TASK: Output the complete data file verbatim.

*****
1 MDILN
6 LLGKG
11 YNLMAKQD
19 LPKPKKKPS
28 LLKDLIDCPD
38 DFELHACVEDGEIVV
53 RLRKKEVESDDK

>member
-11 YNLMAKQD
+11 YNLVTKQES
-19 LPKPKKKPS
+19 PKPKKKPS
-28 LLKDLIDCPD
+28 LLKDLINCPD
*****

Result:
1 MDILN
6 LLGKG
11 YNLMAKQD
19 LPKPKKKPS
28 LLKDLIDCPD
38 DFELHACVEDGEIVV
53 RLRKKEVESDDK

>member
-11 YNLMAKQD
+11 YNLVTKQES
-19 LPKPKKKPS
+19 PKPKKKPS
-28 LLKDLIDCPD
+28 LLKDLINCPD